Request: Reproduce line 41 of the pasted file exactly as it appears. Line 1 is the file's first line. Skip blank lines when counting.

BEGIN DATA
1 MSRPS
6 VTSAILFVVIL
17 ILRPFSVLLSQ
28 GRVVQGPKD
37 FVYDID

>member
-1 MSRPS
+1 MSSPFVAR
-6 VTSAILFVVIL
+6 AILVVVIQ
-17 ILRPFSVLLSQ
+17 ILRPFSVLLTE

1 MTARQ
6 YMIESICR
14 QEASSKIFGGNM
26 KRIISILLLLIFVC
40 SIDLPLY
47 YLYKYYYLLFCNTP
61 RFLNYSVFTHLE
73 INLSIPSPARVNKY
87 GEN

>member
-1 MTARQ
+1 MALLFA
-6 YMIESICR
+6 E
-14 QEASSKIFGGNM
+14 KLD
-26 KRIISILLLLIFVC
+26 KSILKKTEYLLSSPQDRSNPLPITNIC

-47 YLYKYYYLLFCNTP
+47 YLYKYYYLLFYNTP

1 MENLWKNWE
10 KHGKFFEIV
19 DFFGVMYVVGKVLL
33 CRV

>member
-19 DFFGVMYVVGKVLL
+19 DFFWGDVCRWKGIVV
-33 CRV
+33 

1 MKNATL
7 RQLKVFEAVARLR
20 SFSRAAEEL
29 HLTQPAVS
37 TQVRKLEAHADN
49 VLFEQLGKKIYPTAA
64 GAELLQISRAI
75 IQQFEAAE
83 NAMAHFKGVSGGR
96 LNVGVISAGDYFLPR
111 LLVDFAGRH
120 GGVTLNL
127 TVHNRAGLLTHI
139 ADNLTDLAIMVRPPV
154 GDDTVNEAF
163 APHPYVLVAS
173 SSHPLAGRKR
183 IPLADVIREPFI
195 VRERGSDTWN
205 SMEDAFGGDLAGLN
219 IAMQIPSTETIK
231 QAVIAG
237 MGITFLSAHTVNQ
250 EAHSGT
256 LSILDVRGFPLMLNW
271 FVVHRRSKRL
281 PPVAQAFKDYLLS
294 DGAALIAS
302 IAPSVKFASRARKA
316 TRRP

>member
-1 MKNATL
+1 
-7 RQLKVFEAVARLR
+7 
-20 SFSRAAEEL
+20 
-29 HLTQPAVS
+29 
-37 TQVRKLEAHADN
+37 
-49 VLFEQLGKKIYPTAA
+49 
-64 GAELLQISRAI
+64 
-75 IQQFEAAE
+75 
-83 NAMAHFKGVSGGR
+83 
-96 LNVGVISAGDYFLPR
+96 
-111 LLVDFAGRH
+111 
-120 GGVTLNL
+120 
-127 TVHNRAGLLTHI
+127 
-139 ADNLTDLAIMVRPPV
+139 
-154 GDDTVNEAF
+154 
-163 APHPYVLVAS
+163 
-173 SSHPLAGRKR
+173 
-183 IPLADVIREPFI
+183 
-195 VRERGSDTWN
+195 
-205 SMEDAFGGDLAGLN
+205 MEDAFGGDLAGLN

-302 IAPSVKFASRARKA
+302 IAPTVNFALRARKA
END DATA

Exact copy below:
+33 